The government’s current approach to the sector is vague and unsustainable, Parliament’s Treasury Committee said in a report, calling for regulation that protects consumers and prevents illicit uses such as money laundering.

Still, Britain could become a global center for cryptocurrencies with proportionate regulation, it said, adding that the government should weigh whether it would encourage growth in the sector against its numerous risks.

Cryptocurrencies are virtual tokens that can be used as forms of payments. They can also be traded on online exchanges, a usage that has become widespread.

Though the Financial Conduct Authority, Britain’s watchdog, has issued warnings against scams involving cryptocurrencies, the lack of a comprehensive set of rules drew strong criticism from the lawmakers.

“It’s unsustainable for the government and regulators to bumble along issuing feeble warnings to potential investors, yet refrain from acting,” said Nicky Morgan, the committee’s chair.

Extending existing laws to cover cryptocurrency exchanges and initial coin offerings would be the quickest way to give regulators oversight of the industry, the report said.

STRIKING A BALANCE

CryptoUK, an industry body, welcomed the recommendations.

The government should “introduce regulation that strikes the right balance between establishing safeguards and enabling the UK to become the global leader in crypto,” said Iqbal Gandham, its chair.

Cryptocurrencies saw a surge in interest last year, especially from individual investors. The price of bitcoin, the most well-known cryptocurrency, soared more than 1,300 percent in 2017 to approach a record high of almost $20,000 but has since slumped. It was trading on Tuesday around $6,370.

Policymakers across the world are wrestling with how to treat cryptocurrencies and their underlying blockchain technology, said by proponents to have the potential to transform industries such as finance and insurance.

Still, few major jurisdictions have looked in earnest at how to regulate digital money, despite a spate of thefts from exchanges and worries that cryptocurrencies enable criminality.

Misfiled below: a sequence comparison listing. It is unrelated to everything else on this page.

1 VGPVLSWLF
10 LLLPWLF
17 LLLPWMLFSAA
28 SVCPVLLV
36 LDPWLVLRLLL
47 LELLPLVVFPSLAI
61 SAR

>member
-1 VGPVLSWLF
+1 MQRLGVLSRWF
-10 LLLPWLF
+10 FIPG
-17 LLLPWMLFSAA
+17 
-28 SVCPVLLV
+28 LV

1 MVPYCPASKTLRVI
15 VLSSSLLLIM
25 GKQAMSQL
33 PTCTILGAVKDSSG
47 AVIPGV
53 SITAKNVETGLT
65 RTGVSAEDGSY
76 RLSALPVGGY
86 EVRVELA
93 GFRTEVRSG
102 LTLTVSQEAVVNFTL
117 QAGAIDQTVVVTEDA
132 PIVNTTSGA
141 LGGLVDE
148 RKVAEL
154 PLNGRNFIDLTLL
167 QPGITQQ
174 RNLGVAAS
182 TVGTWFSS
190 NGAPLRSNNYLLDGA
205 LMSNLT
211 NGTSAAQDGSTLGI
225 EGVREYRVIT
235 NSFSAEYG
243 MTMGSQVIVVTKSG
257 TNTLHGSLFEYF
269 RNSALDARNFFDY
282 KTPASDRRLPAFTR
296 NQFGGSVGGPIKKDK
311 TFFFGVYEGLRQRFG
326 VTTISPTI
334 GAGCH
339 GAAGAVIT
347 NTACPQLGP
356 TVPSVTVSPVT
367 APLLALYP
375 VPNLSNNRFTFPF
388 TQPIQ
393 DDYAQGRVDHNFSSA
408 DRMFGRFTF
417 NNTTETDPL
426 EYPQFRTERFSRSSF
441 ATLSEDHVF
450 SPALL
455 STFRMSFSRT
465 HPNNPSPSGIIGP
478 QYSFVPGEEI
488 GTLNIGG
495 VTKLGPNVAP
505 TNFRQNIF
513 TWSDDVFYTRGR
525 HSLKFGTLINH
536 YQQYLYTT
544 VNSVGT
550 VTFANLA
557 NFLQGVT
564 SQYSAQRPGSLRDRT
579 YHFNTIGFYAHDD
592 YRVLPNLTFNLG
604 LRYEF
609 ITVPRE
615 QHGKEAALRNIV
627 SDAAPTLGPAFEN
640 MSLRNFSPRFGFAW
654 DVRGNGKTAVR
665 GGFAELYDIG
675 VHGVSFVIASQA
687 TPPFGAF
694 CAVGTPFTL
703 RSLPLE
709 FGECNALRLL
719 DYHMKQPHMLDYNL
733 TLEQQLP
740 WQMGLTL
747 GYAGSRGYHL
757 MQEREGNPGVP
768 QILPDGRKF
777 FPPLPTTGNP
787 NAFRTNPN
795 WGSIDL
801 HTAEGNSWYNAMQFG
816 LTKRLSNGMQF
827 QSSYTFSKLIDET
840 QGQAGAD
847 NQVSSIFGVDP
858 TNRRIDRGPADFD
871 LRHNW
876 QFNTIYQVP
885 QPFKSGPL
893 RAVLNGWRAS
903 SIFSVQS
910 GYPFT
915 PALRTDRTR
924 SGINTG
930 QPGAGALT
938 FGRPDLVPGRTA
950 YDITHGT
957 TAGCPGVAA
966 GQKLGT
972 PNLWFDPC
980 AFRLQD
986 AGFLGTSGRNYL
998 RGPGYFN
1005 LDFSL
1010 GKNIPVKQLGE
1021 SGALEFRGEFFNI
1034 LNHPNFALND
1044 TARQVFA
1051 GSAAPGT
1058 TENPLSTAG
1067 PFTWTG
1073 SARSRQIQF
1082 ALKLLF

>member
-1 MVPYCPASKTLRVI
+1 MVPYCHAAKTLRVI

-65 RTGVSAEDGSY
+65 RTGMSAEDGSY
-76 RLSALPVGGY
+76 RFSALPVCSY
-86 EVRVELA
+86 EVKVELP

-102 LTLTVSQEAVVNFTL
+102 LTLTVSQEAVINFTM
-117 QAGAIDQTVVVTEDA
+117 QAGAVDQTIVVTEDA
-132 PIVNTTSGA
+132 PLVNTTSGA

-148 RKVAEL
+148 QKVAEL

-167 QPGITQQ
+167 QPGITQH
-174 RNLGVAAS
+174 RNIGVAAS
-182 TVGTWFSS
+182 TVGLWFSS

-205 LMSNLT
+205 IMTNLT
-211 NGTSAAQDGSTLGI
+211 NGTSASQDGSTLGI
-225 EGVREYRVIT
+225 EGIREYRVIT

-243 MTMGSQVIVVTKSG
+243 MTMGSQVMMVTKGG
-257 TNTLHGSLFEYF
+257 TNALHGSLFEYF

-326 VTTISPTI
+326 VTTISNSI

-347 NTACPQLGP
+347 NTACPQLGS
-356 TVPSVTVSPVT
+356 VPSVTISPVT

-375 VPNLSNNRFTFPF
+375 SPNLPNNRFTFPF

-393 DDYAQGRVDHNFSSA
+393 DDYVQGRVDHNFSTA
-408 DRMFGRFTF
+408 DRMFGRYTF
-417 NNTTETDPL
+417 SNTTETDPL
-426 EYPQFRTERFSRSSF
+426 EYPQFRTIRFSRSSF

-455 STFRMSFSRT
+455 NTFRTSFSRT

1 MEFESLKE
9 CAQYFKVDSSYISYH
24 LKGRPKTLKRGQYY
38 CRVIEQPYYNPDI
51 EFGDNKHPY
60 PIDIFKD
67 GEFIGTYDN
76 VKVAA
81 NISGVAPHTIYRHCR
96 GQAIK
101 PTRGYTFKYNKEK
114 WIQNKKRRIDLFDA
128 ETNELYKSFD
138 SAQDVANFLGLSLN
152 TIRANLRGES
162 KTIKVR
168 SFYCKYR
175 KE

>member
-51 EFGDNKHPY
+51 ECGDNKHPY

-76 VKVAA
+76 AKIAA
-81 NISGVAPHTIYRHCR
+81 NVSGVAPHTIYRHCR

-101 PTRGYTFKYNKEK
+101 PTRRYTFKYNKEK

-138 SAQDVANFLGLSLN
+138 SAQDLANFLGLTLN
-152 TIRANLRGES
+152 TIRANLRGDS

Japan last year became the first country to oversee cryptocurrency exchanges at the national level, aiming to tame an unruly sector and harness the industry’s growth potential. Others, including China and South Korea, have clamped down on cryptocurrencies.

In contrast, Western states have taken little concrete action. U.S. securities regulators have stepped up scrutiny, noting that cryptocurrencies could be seen as securities and as such subject to federal laws.

The European Union has so far avoided regulation because of the sector’s relatively small size, though a report prepared for the bloc this month said it should adopt common rules on cryptocurrencies.

Reporting by Tom Wilson; Editing by Gareth Jones

Eventbrite Raises IPO Pricing Range, Now Hopes to Raise as Much as $230 Million

Eventbrite, an online platform for live-event ticketing, raised the proposed price of its planned IPO to a range of $21 a share to $23 a share from its previous range of $19 a share to $21 a share.

When IPO candidates increase the price of their offerings, it can signal a strong demand among institutional investors. Eventbrite is planning to sell 10 million shares later this week, listing its shares on the New York Stock Exchange under the ticker EB. At the high end of the new range, Eventbrite’s proceeds from the IPO would total $230 million.

The company was founded in 2006 as a way to make it easier for people to organize and distribute tickets for free and paid live events. Last year, Eventbrite created tickets for 3 million events in 170 countries. Its revenue grew 51% to $202 million in 2017 while its net loss declined to $1.98 a share from $2.48 a share.

In the first six months of 2018, revenue growth accelerated to 61%, while its net loss increased to 73 cents a share from 44 cents a share a year earlier.

Despite the higher net loss so far this year, demand for Eventbrite shares was enough to prompt a higher price. Part of that popularity may come from the successful tech IPOs in the last 12 months, including Roku, Dropbox, Sonos, as well as the direct listing of Spotify. Outside of Eventbrite and SurveyMonkey, there aren’t a lot of well-known tech startups heading through the IPO pipeline later this year.